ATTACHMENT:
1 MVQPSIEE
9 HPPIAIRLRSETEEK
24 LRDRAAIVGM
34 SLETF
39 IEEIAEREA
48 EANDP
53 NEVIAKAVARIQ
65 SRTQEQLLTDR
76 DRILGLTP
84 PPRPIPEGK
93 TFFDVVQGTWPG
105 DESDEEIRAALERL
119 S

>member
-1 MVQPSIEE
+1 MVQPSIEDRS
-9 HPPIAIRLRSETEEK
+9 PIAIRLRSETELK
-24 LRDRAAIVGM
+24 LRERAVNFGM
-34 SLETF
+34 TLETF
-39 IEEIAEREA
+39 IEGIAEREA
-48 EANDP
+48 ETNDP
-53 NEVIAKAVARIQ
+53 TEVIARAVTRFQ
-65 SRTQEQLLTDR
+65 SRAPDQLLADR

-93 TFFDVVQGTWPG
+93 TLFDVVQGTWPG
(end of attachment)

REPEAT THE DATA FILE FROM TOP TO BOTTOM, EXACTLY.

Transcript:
1 MVQPSIEE
9 HPPIAIRLRSETEEK
24 LRDRAAIVGM
34 SLETF
39 IEEIAEREA
48 EANDP
53 NEVIAKAVARIQ
65 SRTQEQLLTDR
76 DRILGLTP
84 PPRPIPEGK
93 TFFDVVQGTWPG
105 DESDEEIRAALERL
119 S

>member
-1 MVQPSIEE
+1 MVQPSIEDRS
-9 HPPIAIRLRSETEEK
+9 PIAIRLRSETELK
-24 LRDRAAIVGM
+24 LRERAVNFGM
-34 SLETF
+34 TLETF
-39 IEEIAEREA
+39 IEGIAEREA
-48 EANDP
+48 ETNDP
-53 NEVIAKAVARIQ
+53 TEVIARAVTRFQ
-65 SRTQEQLLTDR
+65 SRAPDQLLADR

-93 TFFDVVQGTWPG
+93 TLFDVVQGTWPG